It’s not exactly breaking news that these two have disagreements. Their heated arguments are the stuff of legend in the Wilson Building. Politicos may recall their joint proclamations from a few weeks ago that an Axios article describing their differences was “much ado about nothing.” But given their recent, and persistent, public disagreements, LL thinks both sides are protesting a bit too much. This seems like more evidence that, despite their ideological similarities, their relationship remains fraught.

Yet, intriguing as this all might be for political gossips, the more interesting question to examine is what it all means for Chrappah’s nomination (and the new department’s future). The Council may bluster, but it is rare for lawmakers to reject one of the mayor’s agency appointees.

Much like a president picking their cabinet, the general thinking is that the mayor should get to choose their own team, minus any serious questions about a nominee’s background. In this case, the complaints about Chrappah aren’t personal (he generally got high marks for his time in government, first managing the Department of For Hire Vehicles and then DCRA) but rather about DCRA’s culture. Many advocates and lawmakers felt the agency lacked focus and a clear sense of mission when it came to managing housing and construction safety inspections (hence, the establishment of a separate Department of Buildings to handle these matters).

Chrappah offered some positive changes around the margins, but most feel he failed to deliver a major sea change in his tenure, and Mendelson expects it would be easiest to achieve a “new, fresh start” for the DOB with someone else at the helm. And, while he hasn’t polled the full Council yet to see if there might be a majority willing to block the nomination, he said several councilmembers have already called him to express their “surprise” and “disappointment” that Bowser would simply shuffle Chrappah over to the new agency.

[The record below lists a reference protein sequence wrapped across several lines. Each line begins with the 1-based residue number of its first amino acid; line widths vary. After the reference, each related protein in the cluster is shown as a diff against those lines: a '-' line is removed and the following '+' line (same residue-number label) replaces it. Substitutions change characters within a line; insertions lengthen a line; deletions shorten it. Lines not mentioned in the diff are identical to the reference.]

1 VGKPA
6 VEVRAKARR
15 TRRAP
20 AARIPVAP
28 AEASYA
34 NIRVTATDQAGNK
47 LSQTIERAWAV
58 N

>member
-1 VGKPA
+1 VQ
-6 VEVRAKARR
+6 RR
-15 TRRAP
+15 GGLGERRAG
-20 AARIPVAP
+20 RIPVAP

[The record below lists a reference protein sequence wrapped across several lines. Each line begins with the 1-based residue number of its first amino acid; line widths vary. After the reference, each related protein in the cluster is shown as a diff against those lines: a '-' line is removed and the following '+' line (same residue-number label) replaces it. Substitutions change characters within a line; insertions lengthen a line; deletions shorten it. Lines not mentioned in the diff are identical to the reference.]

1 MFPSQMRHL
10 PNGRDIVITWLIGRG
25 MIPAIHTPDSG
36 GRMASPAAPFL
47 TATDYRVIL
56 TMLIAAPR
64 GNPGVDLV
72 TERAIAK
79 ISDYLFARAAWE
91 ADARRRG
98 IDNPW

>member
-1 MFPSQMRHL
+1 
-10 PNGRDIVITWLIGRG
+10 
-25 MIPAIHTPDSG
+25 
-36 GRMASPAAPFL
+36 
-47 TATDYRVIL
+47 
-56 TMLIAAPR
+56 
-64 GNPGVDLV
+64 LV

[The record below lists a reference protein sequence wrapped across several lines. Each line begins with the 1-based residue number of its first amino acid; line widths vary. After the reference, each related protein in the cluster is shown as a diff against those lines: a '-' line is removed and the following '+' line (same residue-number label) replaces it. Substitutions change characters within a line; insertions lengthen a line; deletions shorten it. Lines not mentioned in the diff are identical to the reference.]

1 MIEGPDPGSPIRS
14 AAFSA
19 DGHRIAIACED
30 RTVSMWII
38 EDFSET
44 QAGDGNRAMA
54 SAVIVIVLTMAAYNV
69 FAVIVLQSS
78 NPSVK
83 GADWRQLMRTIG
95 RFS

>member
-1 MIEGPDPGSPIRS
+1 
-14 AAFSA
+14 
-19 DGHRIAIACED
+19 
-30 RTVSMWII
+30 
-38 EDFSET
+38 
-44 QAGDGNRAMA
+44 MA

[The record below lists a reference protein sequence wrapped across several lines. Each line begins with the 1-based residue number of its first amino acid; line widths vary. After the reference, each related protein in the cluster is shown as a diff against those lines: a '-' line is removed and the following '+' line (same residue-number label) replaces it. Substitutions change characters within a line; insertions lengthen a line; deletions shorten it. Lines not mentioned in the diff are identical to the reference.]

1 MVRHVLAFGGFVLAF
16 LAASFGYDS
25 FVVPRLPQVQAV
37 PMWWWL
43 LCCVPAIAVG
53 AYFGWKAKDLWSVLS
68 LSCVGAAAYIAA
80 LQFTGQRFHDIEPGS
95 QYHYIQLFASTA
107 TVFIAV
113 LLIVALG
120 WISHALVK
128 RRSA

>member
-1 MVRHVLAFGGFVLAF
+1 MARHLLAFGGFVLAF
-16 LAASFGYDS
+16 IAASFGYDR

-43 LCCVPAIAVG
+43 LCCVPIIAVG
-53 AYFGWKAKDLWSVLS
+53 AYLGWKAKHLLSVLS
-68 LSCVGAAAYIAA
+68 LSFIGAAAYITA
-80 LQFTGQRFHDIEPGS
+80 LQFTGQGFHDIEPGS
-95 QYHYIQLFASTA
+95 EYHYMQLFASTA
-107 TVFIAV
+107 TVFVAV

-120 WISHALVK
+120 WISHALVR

“She just didn’t talk to anybody” before announcing the nomination, Mendelson says, noting that the mayor didn’t raise the issue with him during their last several conversations in recent weeks. “That’s why it was shocking to hear her say we were just trying to fire the director by breaking up the agency. It’s like she kind of missed our point,” he says.

Some of Mendelson’s Twitter critics (of which there are many) argue he probably should’ve realized that the fiercely loyal Bowser wouldn’t kick Chrappah to the curb so easily, and their point is well taken—rumors circulated for weeks that she could appoint Chrappah to lead both agencies on an interim basis when the Oct. 1 deadline to split DCRA arrived. But Mendelson now has his chance to prove he’s serious about a clean slate for the DOB, should he rally opposition to Chrappah and force Bowser back to the drawing board.

If the chairman attempts to oust Chrappah, it’s unlikely to lower the temperature in this internecine fight with the mayor. Look no further than some Friday posts from John Falcicchio (Bowser’s chief of staff, deputy mayor for planning and economic development, and sub-tweeter-in-chief) for a taste of the debate to come.

“The last director of the legacy agency strived to innovate,” Falcicchio wrote, without naming names. “He’s a problems solver who hasn’t been around since the economic boom started at the turn of the century, but you know who has been around that long…”